It wasn’t like anything I had ever experienced. The first half of the Christmas special show was an episode from a comedy series called “Our Miss Brooks,” which made me belly-laugh in the crowd quite a few times. Miss Brooks was played by cast member Connie McDonald, who I adored as Miss Brooks. Truthfully, I don’t even like comedies. Still, the cast’s quick quips and facial expressions (especially Connie’s) had me giggling.
The second episode was called “Suspense.” It was a ridiculously dramatized rendition of “’Twas The Night Before Christmas” that brought me to tears. Director Denise Cline had been performing since the age of 2, and you could certainly tell. Her character, Buffy, was the maid of a young girl, Kathy, played by McDonald. Kathy’s parents were supposed to come home on Christmas Eve from their trip to Paris. But unfortunately, there was a storm while the plane was flying, and although Kathy’s parents were fine- no one had heard from anyone on the plane, so they didn’t know that.
Buffy spent Christmas Eve on the verge of tears. She was trying to protect Kathy from the reality that her parents may be dead and trying to dodge an insensitive reporter trying to interview the child. Her performance is what truly pulled the tears out of me. Denise’s Buffy sobbed as she tried to read Kathy her bedtime story, “’Twas The Night Before Christmas.” That’s when I lost it. I felt genuinely grateful to be able to see that performance. I can only say it was an extraordinary experience.
Not to be a Grinch, but I’m not too fond of Christmas music. It may have been my years in retail and food service with incessant Christmas music that have permanently ruined the months of November and December. But, several Christmassy musical performances at the show warmed my heart. Right before intermission, there was a 15-minute concert by performers Roger Garrison, Billy Holland, and Cooper Bartlett. Their rendition of “Silent Night” at the show’s end made me feel like a tender and mild holy infant at peace.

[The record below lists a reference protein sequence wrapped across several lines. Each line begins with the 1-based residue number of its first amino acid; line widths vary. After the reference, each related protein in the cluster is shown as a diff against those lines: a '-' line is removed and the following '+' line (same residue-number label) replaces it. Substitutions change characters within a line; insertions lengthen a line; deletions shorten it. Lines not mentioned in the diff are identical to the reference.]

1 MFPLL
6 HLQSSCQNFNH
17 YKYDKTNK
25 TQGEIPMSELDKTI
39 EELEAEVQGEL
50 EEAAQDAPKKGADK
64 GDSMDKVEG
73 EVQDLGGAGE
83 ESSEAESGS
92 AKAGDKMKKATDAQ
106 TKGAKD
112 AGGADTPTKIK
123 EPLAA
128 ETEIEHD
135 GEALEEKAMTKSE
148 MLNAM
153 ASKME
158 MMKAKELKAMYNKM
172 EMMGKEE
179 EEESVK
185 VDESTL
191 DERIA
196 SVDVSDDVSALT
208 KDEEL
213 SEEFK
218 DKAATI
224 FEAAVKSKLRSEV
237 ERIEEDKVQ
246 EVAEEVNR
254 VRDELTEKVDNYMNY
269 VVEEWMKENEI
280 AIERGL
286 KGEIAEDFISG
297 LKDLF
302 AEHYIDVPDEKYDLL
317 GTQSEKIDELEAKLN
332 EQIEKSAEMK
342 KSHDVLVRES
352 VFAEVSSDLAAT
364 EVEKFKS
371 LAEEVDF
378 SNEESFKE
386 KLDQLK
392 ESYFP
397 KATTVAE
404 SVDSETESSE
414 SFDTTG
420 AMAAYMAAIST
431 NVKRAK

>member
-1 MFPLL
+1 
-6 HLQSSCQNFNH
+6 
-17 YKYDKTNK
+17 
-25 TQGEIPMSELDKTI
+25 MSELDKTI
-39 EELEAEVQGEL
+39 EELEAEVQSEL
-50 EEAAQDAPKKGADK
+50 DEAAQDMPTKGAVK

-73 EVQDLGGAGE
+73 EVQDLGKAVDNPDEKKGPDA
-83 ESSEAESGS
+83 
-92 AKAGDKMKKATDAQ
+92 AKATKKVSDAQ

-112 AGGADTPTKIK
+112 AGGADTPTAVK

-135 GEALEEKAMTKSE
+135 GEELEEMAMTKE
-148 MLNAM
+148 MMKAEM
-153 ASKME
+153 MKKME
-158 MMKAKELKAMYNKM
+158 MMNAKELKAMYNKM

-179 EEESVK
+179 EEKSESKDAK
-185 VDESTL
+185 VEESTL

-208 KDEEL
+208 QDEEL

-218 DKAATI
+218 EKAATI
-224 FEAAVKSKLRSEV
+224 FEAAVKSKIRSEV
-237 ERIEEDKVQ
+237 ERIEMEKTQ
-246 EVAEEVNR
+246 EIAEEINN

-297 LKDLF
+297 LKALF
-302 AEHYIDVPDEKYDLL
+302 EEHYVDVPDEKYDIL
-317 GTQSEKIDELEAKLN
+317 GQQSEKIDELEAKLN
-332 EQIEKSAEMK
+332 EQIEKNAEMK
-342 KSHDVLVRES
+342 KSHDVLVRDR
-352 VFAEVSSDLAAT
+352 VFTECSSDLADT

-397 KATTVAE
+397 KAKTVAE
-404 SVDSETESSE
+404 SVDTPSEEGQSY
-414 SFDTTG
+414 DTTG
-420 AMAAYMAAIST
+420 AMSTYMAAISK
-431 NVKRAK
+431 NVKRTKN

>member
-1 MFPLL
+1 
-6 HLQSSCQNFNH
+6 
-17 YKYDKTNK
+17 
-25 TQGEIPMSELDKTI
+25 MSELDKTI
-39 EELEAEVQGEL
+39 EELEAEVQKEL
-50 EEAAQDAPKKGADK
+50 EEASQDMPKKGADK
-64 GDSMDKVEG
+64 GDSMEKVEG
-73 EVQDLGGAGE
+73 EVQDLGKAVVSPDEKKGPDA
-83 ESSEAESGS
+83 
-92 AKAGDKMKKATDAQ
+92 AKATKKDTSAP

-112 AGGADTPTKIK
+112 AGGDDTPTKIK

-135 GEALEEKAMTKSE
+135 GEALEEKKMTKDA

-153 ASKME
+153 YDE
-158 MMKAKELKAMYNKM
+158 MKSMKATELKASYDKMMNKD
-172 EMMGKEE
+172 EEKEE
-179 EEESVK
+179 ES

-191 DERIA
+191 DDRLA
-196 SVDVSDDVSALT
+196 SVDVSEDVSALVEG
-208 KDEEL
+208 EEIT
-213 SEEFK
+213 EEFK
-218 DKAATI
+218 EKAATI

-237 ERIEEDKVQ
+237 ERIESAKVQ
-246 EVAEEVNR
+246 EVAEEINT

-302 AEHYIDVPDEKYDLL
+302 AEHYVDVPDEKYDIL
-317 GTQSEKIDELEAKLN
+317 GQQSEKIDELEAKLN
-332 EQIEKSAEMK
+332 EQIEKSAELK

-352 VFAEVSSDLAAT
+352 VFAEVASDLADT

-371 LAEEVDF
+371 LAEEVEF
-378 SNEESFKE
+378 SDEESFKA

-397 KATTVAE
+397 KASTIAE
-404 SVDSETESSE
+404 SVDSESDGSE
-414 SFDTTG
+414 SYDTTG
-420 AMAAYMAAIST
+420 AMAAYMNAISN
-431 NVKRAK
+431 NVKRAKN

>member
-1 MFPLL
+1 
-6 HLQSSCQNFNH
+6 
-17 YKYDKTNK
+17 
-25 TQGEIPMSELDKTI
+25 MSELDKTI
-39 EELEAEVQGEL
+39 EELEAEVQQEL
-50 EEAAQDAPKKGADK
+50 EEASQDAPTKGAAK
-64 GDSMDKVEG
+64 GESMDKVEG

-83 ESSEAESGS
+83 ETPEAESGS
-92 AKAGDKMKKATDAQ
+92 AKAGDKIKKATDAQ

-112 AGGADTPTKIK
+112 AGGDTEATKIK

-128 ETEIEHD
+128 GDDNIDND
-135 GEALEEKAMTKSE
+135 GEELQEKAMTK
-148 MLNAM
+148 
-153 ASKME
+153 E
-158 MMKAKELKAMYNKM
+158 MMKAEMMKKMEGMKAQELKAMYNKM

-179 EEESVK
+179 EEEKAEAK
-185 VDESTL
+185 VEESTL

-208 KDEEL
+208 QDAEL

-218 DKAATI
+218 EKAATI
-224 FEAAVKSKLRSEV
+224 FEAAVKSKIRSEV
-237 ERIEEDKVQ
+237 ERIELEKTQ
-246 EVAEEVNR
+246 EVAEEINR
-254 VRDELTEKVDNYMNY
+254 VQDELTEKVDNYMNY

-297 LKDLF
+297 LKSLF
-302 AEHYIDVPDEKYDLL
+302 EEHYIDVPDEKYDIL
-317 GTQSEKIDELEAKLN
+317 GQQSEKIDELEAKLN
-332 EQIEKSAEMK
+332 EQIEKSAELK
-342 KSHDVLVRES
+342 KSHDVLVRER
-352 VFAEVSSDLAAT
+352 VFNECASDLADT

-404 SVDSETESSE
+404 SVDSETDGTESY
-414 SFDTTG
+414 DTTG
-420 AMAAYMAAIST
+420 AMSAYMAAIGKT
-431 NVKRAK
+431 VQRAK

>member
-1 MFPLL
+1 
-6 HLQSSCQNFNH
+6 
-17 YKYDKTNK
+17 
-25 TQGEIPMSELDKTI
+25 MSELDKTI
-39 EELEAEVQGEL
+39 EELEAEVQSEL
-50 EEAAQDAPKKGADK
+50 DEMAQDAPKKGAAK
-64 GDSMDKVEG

As I said, this show is exceptional, and Jessamine County is lucky to have KCAL. The following week I attended a Jessamine County Board of Education meeting, and the board members said the same thing. The next show is in the spring, from April 28-30, 2023. Tickets will be posted closer to the show on the website at https://kcalotr.com/
“We’ll do it till people quit buying tickets. We enjoy doing it; it’s fun for us. Till’ people stop coming; we’ll just keep on running it.” Fain said.
This column centers the opinions and experiences of a Kentucky and Jessamine County transplant from Orlando, Florida. Gillian Stawiszynski comes from a land known for the “Florida Man”, its plentiful alligators and Disney’s swamplands. It led to a culture shock when she moved to Kentucky, a state that strangely has a more southern culture (and ice storms) than her home, much closer to Earth’s equator. Although she misses salamanders, beach air, and Publix’s Arroz con Leche, she has spent the past five years engulfed in Kentucky’s beauty and intrigue.